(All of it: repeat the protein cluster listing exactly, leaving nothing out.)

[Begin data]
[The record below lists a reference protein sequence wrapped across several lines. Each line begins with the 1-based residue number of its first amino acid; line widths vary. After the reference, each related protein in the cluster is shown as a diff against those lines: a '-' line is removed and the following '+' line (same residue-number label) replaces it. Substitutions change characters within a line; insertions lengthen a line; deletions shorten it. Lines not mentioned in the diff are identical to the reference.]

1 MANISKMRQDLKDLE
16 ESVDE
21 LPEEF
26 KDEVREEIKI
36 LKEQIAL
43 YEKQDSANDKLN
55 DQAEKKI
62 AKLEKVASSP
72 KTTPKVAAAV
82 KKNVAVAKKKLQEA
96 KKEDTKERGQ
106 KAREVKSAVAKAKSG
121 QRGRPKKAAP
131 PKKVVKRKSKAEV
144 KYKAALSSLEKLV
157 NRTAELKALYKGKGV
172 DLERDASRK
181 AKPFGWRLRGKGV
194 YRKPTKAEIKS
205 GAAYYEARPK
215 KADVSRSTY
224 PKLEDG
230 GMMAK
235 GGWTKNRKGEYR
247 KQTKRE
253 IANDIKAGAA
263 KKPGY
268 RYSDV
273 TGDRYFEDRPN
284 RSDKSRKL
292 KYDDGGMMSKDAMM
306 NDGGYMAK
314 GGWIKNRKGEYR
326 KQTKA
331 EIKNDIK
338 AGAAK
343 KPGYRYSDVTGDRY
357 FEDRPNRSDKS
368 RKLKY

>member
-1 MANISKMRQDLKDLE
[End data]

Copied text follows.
[The record below lists a reference protein sequence wrapped across several lines. Each line begins with the 1-based residue number of its first amino acid; line widths vary. After the reference, each related protein in the cluster is shown as a diff against those lines: a '-' line is removed and the following '+' line (same residue-number label) replaces it. Substitutions change characters within a line; insertions lengthen a line; deletions shorten it. Lines not mentioned in the diff are identical to the reference.]

1 MANISKMRQDLKDLE
16 ESVDE
21 LPEEF
26 KDEVREEIKI
36 LKEQIAL
43 YEKQDSANDKLN
55 DQAEKKI
62 AKLEKVASSP
72 KTTPKVAAAV
82 KKNVAVAKKKLQEA
96 KKEDTKERGQ
106 KAREVKSAVAKAKSG
121 QRGRPKKAAP
131 PKKVVKRKSKAEV
144 KYKAALSSLEKLV
157 NRTAELKALYKGKGV
172 DLERDASRK
181 AKPFGWRLRGKGV
194 YRKPTKAEIKS
205 GAAYYEARPK
215 KADVSRSTY
224 PKLEDG
230 GMMAK
235 GGWTKNRKGEYR
247 KQTKRE
253 IANDIKAGAA
263 KKPGY
268 RYSDV
273 TGDRYFEDRPN
284 RSDKSRKL
292 KYDDGGMMSKDAMM
306 NDGGYMAK
314 GGWIKNRKGEYR
326 KQTKA
331 EIKNDIK
338 AGAAK
343 KPGYRYSDVTGDRY
357 FEDRPNRSDKS
368 RKLKY

>member
-1 MANISKMRQDLKDLE